January 2011 Issue of Wines & Vines

Direct Shipping Cartons Evolve

Which wine shippers are safest, cheapest and greenest?

by Jane Firstenfeld

Most vintners start their search for sustainability in the vineyard, husbanding water and eschewing chemical applications. Progress advances in the winery, with improvements to processes, green construction, reduction of power usage or conversion to solar. Changes in packaging tend to emerge later: alternative glues and inks, lighter bottles or no bottles at all. Now that direct-to-consumer sales have become an integral profit center, winemakers are turning their attention to the lowly wine shipper.

The carton in which wine is shipped, and whatever is inserted inside to protect the bottles, may be the last links in the chain, but they are as vital as those that have gone before. If a wine shipper fails to deliver your wine to customers in pristine condition, all your previous efforts will have come to naught. This is not a sustainable position for anyone.

Like other packaging options, some suppliers now offer shippers that they claim are both greener and as protective as more established choices. We spoke to manufacturers, fulfillment houses and wineries to learn what they recommend and why.

Recycled foam

Except for decorative wooden cases, which are increasingly popular for premium wine shipments and technically re-usable but not recyclable, virtually every wine shipment arrives in a corrugated cardboard box. The difference is in the inserts that separate and protect the bottles during transport. Expanded polystyrene (EPS), commonly known as Styrofoam, is a familiar material popular for its lightweight, insulating and protective attributes. Formed from non-renewable fossil materials and generally unrecyclable, EPS has hardly been considered “green.”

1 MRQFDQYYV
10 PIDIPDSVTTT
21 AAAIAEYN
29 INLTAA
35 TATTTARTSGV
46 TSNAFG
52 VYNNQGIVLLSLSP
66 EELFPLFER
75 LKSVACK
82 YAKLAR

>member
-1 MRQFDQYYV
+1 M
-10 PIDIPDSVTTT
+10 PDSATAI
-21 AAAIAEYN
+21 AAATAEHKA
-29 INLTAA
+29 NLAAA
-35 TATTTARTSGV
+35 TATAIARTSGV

Now, however, one packaging specialist has teamed with a materials processor to create the EcoSix line of shippers, using a minimum of 60% recycled content. Denver, Colo.-based ACH Foam Technologies produces WineLoc Packaging. It claims the EcoSix provides superior breakage and temperature-change protection, and projects it will “reduce material introduced into the supply chain by total actual weight of 240,000 pounds annually.”

Rapack LP of Oakland, Tenn., provides the not-so-raw materials. According to Ken Adams, VP of sales and marketing, EcoSix is a branded name for recycled resin that has achieved independent Green Cross certification. Rapack brings in more than 1 million pounds of used EPS annually from sources across the United States. Prior to shipping, the foam is “densified” to reduce the space required during transit, slashing monetary and environmental costs. As many as 40,000 pounds of densified material can fit into a standard 53-foot trailer, cutting transportation costs to 11 cents per pound.

Rapack puts material through a grinder, then shreds it into smaller pieces. Next, it is melted in an extruder: The foam emerges “like spaghetti strands,” Adams said. After cooling, it’s cut into beads by a rotary knife. In a final extruder, the recycled material is mixed with new resin, then cut into smaller “gassed” polystyrene beads. These are shipped to the ACH plant in McCaren, Nev., where they are molded into a variety of wine shipper forms and sizes.

“It’s technically impossible to have 100% recycled product,” Adams said, citing quality issues. “It took a lot of trial and error” to achieve the ideal balance. The recycled material comes from a variety of sources: “Some is post-industrial scrap, some is returned by consumers. We take scrap back from anywhere,” he said.